jacqueline castledine, lecturer
As a former adult learner I appreciate the opportunity to teach others who have not followed a conventional route in their educations, and the chance to work closely advising students who are forging new paths to success.
Whether they are pursuing degrees with a focus in social entrepreneurship, education, human services, advocacy and social justice, or an individualized concentration, I encourage students to envision new ways of understanding their place in the world. An understanding of the unique needs of non-traditional students, and the importance that mentoring plays in attaining their educational goals, provide the foundation for my approach to teaching and advising.
My work both inside and outside the classroom is focused on exploring issues of social change, and my research focuses on the strategies communities employ to challenge injustice. I’ve received fellowships from a number of institutions including Emory University, Smith College, and the Schlesinger Library at Radcliffe, and have presented my research at international conferences in South Africa, England, Russia and Barbados.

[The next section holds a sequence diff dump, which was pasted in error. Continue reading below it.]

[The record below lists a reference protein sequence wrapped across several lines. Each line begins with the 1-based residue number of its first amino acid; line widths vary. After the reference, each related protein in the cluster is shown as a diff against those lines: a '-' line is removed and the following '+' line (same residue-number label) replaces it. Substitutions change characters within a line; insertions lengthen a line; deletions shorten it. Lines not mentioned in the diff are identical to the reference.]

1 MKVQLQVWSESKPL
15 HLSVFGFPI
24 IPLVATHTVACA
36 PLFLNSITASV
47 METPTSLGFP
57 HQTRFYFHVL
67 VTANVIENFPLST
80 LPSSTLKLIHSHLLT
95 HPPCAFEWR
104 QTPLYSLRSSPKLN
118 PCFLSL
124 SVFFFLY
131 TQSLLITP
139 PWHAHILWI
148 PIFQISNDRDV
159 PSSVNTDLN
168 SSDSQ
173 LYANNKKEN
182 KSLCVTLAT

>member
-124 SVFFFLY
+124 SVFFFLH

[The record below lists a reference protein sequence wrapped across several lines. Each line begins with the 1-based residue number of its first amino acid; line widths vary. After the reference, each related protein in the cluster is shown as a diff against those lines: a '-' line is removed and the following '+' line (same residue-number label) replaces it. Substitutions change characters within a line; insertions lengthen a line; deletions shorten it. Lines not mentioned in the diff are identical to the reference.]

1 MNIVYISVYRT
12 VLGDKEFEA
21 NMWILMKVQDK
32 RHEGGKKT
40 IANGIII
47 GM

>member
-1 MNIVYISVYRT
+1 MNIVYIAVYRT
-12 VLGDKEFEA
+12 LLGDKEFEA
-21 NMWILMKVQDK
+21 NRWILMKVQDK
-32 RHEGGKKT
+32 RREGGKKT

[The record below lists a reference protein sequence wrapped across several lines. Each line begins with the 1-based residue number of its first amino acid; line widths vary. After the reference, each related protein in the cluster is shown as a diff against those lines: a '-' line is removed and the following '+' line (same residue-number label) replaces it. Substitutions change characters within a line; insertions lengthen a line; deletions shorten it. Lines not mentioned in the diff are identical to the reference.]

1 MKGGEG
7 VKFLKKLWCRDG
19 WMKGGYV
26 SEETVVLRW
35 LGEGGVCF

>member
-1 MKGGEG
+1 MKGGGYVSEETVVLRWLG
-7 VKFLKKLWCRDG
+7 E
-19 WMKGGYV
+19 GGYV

As co-director of the Valley Women’s History Collaborative, I work with community organizers, Five College faculty, and students to help develop and oversee oral history projects that document progressive women’s history. My current research projects explore issues of food justice and 20th century women’s transnational organizing. Before joining the University Without Walls I taught at Northeastern University and Empire State College.
- A.A. Springfield Technical Community College, Liberal Studies
- B.A. Mount Holyoke College, U.S. History
- M.A. University of Massachusetts Amherst, U.S. History
- Ph.D. Rutgers University, Women’s and Gender History
My passions include hiking, international travel and chocolate.